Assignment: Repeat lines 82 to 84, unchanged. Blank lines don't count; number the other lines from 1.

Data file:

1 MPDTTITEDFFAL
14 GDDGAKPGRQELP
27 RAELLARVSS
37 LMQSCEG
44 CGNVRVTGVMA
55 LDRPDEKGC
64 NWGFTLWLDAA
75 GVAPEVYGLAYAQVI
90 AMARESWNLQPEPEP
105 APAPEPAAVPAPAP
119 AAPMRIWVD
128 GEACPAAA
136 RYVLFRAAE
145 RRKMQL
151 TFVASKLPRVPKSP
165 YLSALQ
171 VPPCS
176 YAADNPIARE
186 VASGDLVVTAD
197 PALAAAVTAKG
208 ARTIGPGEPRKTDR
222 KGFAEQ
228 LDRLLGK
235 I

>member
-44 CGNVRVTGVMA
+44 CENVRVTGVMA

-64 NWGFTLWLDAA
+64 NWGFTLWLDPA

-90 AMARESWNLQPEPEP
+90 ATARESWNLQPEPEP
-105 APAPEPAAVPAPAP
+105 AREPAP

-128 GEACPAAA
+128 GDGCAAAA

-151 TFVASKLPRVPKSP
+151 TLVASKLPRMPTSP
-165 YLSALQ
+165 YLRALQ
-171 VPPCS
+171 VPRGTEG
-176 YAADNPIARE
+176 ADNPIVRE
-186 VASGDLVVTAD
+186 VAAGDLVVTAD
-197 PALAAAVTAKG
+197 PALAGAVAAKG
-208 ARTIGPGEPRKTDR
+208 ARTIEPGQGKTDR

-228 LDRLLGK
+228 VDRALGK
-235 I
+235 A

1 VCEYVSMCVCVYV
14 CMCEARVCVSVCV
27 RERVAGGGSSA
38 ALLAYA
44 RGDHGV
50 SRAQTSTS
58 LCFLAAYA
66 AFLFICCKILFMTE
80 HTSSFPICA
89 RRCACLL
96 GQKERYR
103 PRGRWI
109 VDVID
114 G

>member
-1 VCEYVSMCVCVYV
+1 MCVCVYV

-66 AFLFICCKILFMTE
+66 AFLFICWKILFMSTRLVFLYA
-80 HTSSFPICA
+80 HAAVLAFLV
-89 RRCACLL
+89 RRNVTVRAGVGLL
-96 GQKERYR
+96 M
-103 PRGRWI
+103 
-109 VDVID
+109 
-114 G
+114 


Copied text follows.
+109 
-114 G
+114 